tomasz86

How to permanently disable Driver Signing during Windows setup

26 posts in this topic

I've found a very simple way to completely disable Driver Signing during Windows setup without using hacked DLLs or any other 3rd party tools. It still has to be polished and made more automated as at the moment you need to have another working Windows to apply the required settings.

This guide is written for Windows 2000 but you should be able to do the same in XP/2003:

  1. Open I386\hivesft.inf, scroll it to the bottom and add:
    [AddReg]
    HKLM,"SOFTWARE\Microsoft\Driver Signing","Policy",0x00000001,00


  2. Prepare your boot media (CD, HDD, USB flash disk, etc.) and start the installation.
  3. After the first part of partitioning and file copying has finished don't continue with the GUI part but rather boot to another working Windows installation or move the media to another computer.
  4. Go to X:\WINNT\system32\config (X being the letter of the partition / drive where you've just started the installation), open a commandline window and type:
    reg load hku\custom software


    The M$ tool REG.EXE is required to do this step. It's available by default in XP/2003 and it's located in SUPPORT.CAB on the Windows 2000 CD (it's also possible to use the XP version in 2K but not the one from 2003).

  5. Open REGEDT32.EXE, go to HKU\custom\Microsoft, select "Driver Signing", open Security -> Permissions and deny Full Control for both Administrators and SYSTEM (not sure yet whether both of them are absolutely necessary; maybe only one of them would be enough).
  6. Once again go to X:\WINNT\system32\config and type in commandline:
    reg unload hku\custom


  7. Reboot / move the media back and continue with the Windows installation. You won't see any prompts concerning unsigned drivers any more :) If you check the setuperr.log you will see something like this:
    Warning:
    Setup was unable to configure the policy for verification of drivers during system installation. The error code is 5.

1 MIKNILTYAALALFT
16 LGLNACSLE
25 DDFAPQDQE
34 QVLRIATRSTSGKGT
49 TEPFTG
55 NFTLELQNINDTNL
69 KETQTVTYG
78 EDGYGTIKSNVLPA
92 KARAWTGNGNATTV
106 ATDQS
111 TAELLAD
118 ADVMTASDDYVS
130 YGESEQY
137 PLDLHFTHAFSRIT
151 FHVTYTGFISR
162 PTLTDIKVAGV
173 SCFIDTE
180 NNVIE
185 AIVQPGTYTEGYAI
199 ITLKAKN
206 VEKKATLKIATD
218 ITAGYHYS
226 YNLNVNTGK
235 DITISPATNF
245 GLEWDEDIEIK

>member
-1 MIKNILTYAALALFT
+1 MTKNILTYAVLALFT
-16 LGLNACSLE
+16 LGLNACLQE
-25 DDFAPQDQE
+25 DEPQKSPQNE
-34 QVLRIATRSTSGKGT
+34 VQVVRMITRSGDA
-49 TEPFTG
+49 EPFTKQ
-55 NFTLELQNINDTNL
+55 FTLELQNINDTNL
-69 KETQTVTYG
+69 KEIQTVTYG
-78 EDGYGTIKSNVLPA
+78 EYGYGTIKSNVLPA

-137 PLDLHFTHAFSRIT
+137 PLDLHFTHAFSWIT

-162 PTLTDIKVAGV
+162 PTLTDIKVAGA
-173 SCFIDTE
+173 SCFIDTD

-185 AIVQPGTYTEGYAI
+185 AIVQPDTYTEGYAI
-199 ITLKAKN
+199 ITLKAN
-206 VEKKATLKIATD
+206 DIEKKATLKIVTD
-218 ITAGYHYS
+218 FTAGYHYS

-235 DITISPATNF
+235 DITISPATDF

***
    but you can safely ignore it.

At the moment I'm working on setting the permissions automatically so that everything would be done inside Windows setup without the need to boot to another Windows in order to configure them.

Edited by tomasz86
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I am not sure to understand.

Why one cannot use the UNattended setting:

http://technet.microsoft.com/en-us/library/cc977156.aspx

and later fix the permision issue? :unsure:

In case you need to do it "before install", the usual approach to reset/set permissions is changing setupreg.hiv, similar to this:

http://www.911cd.net/forums//index.php?showtopic=15138&st=29

jaclaz

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I need to use a universal method because I'm going to add new drivers to driver.cab in USP5.2 and in order to so it's necessary to modify their INF files. Doing so will break the signatures. Therefore using [unattended] is out of question here :whistle: and I'd like to avoid disabling SFC if possible.

Isn't SETUPREG.HIV only for HKLM\SYSTEM entries? I need to change the ones under HKLM\SOFTWARE. I've already tried to use the NT4.0 approach and prepare a pre-compiled "%SystemRoot\system32\config\software" file (NT4.0 doesn't use hive*.inf files) with the permissions defined but unfortunately all registry files are automatically reseted at the end of the text setup just before the hive files are applied.

I know how to set the permissions from commandline using SubInACL (even though it's an MSI file you can just unpack it using 7-Zip and use subinacls.exe):

subinacls.exe /subkeyreg "HKEY_LOCAL_MACHINE\SOFTWARE\Microsoft\Driver Signing" /deny=Administrator
subinacls.exe /subkeyreg "HKEY_LOCAL_MACHINE\SOFTWARE\Microsoft\Driver Signing" /deny=SYSTEM

Now the problem is how to run these two commands either at the very end of the text setup or in the very beginning of the GUI setup. It has to be done before the GUI setup replaces the modified Driver Signing Policy value with its default one.